Arundel Partners – The Sequels Project
After evaluation of the proposed acquisition of the movie sequel rights, we recommend to offer movie studios as a per-movie price to purchase the sequel rights for their entire portfolio of movies the studios are going to produce over the next year.
Arundel should make an offer to buy sequel rights as the average NPV (on a per film basis ) is $5.51 mn (this is the value calculated using real options method).
Hence, we should pay a price below $5.51mn. As per informal inquiries made by us, the studios would be tempted to accept the price of $2mn or more and would not even consider a price below $1mn.
We propose that we should negotiate for ...view middle of the document...
The results are as below
Studio | Average value of sequel rights per film( in $mn) |
MCA UNIVERSAL | 12.3 |
PARAMOUNT PICTURES | 5.12 |
SONY PICTURES ENTERTAINMENT | 4.89 |
TWENTIETH CENTURY FOX | 3.33 |
WARNER BROTHERS | 12.17 |
THE WALT DISNEY COMPANY | 17.68 |
All Studios | 8.61 |
Drawbacks and improvements of the DCF analysis method
DCF models underestimate the value of investments where there are embedded options to follow up with a second investment if the first one does well (follow-on option)
1. Discount rate: The analysis assumes that the discount rate is the same for the complete throughput time of the project. This can be countered by using different discount rates for different years, in case required.
2. Static model: Once the decision to go for the project has been made, possible future changes are not taken into account anymore. It does not account for future decisions (such as hold or abandon a part of the project) based on better information or change in scenario. The NPV of the project should be split in multiple projects whereby the decision is postponed until more information is known about a particular part of the project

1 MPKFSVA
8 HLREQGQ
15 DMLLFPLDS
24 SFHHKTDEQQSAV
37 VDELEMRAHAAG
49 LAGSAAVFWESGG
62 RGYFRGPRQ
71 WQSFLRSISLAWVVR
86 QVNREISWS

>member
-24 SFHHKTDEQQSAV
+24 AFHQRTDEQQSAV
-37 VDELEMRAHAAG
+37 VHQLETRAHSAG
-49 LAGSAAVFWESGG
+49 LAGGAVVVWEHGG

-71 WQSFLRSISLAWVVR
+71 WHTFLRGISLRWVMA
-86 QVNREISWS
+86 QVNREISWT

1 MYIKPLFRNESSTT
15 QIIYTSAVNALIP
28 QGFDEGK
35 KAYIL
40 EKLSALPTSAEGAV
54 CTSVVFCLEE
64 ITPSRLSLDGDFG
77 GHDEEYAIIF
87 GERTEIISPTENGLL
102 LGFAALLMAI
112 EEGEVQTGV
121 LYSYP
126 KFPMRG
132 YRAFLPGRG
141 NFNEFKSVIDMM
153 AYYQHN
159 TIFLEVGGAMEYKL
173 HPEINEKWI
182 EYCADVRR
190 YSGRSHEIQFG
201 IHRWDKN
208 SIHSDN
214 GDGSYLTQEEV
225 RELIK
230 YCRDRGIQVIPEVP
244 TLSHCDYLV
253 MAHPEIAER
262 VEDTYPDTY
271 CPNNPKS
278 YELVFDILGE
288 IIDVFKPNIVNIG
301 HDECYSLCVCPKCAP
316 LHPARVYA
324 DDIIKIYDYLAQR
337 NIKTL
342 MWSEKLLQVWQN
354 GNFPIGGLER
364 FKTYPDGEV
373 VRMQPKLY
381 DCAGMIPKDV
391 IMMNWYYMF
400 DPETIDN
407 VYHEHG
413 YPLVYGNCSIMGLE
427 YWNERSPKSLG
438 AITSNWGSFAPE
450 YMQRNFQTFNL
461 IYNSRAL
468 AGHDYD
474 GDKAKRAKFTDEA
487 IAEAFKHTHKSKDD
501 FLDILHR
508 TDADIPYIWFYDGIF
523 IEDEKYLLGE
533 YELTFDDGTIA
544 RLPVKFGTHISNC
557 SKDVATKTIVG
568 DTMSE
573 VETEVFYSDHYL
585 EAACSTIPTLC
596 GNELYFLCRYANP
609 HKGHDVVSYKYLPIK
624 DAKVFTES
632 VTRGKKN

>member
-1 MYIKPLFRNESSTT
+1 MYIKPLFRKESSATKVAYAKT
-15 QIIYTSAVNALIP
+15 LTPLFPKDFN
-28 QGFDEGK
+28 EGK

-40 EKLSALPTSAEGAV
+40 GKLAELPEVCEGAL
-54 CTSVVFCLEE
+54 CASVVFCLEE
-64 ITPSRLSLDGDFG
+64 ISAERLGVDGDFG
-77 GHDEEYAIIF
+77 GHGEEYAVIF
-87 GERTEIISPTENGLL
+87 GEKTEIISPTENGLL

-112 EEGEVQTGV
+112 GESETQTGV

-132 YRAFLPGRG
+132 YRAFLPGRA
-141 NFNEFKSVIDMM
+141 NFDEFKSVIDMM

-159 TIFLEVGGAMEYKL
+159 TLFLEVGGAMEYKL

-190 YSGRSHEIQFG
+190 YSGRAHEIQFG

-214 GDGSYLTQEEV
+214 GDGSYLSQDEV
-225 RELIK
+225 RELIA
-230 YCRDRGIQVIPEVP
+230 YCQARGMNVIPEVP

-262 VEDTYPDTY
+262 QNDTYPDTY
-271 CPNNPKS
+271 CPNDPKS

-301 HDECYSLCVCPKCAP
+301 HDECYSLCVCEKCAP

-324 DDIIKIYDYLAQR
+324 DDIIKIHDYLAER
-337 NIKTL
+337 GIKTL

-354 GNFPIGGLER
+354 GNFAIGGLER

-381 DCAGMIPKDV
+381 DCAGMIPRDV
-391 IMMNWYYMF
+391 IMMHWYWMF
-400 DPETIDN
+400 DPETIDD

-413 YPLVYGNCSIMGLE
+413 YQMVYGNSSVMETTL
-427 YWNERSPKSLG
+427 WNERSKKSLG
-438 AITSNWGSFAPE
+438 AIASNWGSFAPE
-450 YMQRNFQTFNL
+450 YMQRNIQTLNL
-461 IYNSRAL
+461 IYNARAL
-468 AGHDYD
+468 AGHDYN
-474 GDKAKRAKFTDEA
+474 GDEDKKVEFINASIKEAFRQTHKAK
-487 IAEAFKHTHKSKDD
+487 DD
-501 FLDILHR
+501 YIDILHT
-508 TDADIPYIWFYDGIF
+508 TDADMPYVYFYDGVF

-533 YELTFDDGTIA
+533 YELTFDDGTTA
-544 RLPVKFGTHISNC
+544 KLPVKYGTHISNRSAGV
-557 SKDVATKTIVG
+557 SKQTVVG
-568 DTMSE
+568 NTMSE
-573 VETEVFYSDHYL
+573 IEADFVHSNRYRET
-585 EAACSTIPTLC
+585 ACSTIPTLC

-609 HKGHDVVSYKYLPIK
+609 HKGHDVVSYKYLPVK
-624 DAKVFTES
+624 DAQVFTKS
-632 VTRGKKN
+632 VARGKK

Valuation of Sequel rights using Real Options model
Reason to use options model
The valuation of sequel rights involves contingency. This makes options model a better tool for this analysis since it is dynamic. Using the options method firstly provides us the flexibility to defer, contract, expand or abandon an investment. With an options model, Arundel Partners gets a right but not an obligation to produce the sequel. This is based on the success of the first film.
Secondly the options model helps us get a gauge of the probability of the first film (if we use the returns of first film in the option price) before taking a decision on the sequel. We are given how the sequel is expected to perform based on cash flows of previous sequels. From here we can get the expected net payoff of the sequel. However, if we used the DCF model, we would have to settle down with this net payoff as the value of the sequel. In contrast, the options model gives us the opportunity to calculate a “probability of success” of the first film, and multiply this probability with the net payoff of the sequel. Thus, options model is bound to give us a more accurate value of the sequel.
Black Scholes Model
It makes more sense for Arundel Partners to buy a European call option on the sequel than an American call option. This is because Arundel Partners can invest in a sequel only in Year 3, while the success factor of the first film will be known by the end of Year 1. Therefore, there is no advantage for exercising an option to make a sequel earlier than Year 1.
In theory, Valuation of Sequel Rights = probability that first film is a hit * net payoff of sequel
Probability that first film is a hit = European call option price
The parameters of this European call option on sequel rights...